Efficiency is what Texas Can (and Should) Do Best

SPEERI have been involved in Texas’ energy sector for a long time, particularly from an environmental perspective.

I was there when the state’s metropolitan centers and their robust industrial sectors were challenged to reduce ozone-forming pollution. I was there when Texas deregulated its energy market to increase competition, improve choices for residents and businesses, and lower electricity prices. And now, I’m here to witness the state’s transition to a clean energy economy – one that harnesses more West Texas wind energy, rooftop solar, and natural gas (with the right controls in place) than any other time in history.

The one thing that ties all of these events together is efficiency – something Texas has led in the past.

Energy efficiency is Texas’ most cost-effective way to reduce energy use and carbon pollution from power plants. It also creates other benefits to the power grid, like improving reliability and lowering costs for infrastructure maintenance. Plus, saving energy saves water, which is critical in a state like Texas under the pressure of a multi-year drought.

Texas was actually the first state to set an energy efficiency resource standard, when the electricity market was restructured in 1999. Since then, 25 other states have followed Texas' lead by creating an energy efficiency goal.

Unfortunately, Texas’ targets and national rankings have been on a downward slope ever since. But, I’ve seen Texas put its top minds to work before and innovate to lead the nation. And, last week, our energy efficiency experts laid out a blueprint to do exactly that.

The South-central Partnership for Energy Efficiency as a Resource (SPEER), of which our own Jim Marston is a board member, recently released a series of recommendations developed by more than 23 individuals, including former regulators and legislators, representatives of electric companies, non-profits, manufacturers, academic institutions, and more.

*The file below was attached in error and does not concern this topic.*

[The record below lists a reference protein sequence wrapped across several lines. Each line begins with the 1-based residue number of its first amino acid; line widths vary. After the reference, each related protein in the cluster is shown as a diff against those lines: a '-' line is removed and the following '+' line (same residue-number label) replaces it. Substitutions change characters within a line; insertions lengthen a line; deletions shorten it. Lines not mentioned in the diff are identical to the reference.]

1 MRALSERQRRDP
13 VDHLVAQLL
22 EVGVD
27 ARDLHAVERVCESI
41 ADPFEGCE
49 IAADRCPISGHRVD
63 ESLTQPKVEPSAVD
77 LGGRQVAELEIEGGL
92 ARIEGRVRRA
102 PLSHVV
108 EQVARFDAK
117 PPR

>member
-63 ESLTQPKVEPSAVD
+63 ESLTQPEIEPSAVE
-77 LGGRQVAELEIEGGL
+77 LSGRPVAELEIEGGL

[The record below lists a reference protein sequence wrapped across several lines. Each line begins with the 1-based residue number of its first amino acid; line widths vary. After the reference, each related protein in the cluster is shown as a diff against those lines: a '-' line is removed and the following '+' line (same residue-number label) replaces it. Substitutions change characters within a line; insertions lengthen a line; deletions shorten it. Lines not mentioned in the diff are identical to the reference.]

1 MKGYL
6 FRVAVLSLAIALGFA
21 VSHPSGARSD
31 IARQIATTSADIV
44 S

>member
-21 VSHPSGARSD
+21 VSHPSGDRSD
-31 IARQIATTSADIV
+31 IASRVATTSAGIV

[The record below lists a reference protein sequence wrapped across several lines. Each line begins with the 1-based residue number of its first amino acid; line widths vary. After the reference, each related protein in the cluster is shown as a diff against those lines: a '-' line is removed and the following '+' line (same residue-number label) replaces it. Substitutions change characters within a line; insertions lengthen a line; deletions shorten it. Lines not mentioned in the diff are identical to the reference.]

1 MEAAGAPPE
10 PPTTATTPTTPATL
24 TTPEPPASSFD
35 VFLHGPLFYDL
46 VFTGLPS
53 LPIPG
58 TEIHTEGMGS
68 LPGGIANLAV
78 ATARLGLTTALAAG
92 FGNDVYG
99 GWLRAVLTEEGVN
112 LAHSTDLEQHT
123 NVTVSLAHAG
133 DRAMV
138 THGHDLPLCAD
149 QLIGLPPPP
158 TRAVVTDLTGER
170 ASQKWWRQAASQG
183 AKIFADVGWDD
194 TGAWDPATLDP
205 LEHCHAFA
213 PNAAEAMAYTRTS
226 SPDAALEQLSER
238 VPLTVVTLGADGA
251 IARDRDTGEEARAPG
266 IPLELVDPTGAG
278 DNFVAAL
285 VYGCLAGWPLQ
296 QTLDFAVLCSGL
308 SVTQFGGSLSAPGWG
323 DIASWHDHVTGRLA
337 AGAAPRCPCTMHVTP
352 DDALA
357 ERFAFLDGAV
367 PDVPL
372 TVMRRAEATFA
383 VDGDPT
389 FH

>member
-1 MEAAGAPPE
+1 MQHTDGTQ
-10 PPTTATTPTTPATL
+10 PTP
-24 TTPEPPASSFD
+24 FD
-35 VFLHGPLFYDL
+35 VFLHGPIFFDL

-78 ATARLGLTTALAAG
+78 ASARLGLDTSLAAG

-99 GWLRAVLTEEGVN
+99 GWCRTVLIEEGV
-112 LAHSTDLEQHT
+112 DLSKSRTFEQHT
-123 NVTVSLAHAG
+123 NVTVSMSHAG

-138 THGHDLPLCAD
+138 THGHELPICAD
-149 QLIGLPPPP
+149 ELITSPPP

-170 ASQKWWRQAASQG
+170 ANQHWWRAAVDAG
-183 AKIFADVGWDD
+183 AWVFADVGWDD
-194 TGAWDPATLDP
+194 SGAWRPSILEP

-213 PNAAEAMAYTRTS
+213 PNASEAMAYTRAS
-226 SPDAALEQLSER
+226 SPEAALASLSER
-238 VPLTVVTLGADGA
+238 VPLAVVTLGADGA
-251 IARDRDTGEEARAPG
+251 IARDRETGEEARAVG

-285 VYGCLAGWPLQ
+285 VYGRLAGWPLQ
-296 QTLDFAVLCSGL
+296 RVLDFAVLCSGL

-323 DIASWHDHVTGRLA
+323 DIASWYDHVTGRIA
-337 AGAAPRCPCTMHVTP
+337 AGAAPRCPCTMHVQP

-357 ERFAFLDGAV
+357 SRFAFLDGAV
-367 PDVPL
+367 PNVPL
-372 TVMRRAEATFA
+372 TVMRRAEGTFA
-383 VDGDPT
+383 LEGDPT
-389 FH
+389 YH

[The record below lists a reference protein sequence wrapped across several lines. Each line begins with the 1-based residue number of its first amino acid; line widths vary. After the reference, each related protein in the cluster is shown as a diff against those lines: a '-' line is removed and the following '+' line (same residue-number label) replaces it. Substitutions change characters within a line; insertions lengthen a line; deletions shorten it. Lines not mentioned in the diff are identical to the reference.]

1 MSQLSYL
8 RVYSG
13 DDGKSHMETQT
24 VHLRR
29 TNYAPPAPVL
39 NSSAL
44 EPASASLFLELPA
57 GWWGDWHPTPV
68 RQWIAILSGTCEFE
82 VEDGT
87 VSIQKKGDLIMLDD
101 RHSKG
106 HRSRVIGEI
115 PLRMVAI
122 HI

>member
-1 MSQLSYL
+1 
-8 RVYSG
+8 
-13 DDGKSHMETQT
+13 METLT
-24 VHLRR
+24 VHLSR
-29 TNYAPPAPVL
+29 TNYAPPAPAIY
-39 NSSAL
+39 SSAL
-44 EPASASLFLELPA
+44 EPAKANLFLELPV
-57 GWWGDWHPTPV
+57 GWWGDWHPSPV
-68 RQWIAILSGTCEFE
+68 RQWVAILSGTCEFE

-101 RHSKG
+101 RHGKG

This report explicitly asks our elected officials “to designate and empower an existing state agency and hold it accountable for proposing, developing, and publicizing coordinated policies that advance energy and water efficiency.” Further, it lists seven commonsense, achievable policy recommendations that will put Texas on a path toward lower electricity bills, job creation, national competitiveness, and improved public health. These recommendations include:

  • Coordinate state activities to support energy efficiency
  • Ensure high energy performance in new buildings
  • Enable access to financing for energy efficiency upgrades
  • Align electric companies’ interests with increasing efficiency programs
  • Leverage the smart grid to drive efficiency actions
  • Use energy efficiency to improve air quality and regulatory compliance
  • Increase public sector efficiency to save taxpayer money

I’m encouraged to see a well laid out plan for Texas, especially given McKinsey & Co. estimates that by 2020, the U.S. could reduce electricity use by 23 percent, save more than $1 trillion dollars, and cut more than a gigaton greenhouse gas emissions – the equivalent of taking the entire U.S. fleet of passenger vehicles and light trucks off the road – with efficiency measures alone.

As our state leaders convene in Austin to create the policies that will dictate Texas’ future, I impress upon them to lead on energy efficiency. It is, after all, part of Texas’ history.

If you are interested in discovering the benefits of energy efficiency, it’s time to join the conversation. In April, SPEER will hold its 3rd Annual Summit in Dallas to feature members of its Commission on Texas Energy Efficiency Policy, as well as host a series of workshops highlighting efficiency financing, energy codes, local government initiatives, smart energy, efficiency and air quality, and utility efficiency programs. I, for one, will be attending and I hope to see you there.

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    Confluence of SJR, Old, and Middle rivers

    Advocating for healthier air and cleaner energy in Texas through public education and policy influence.

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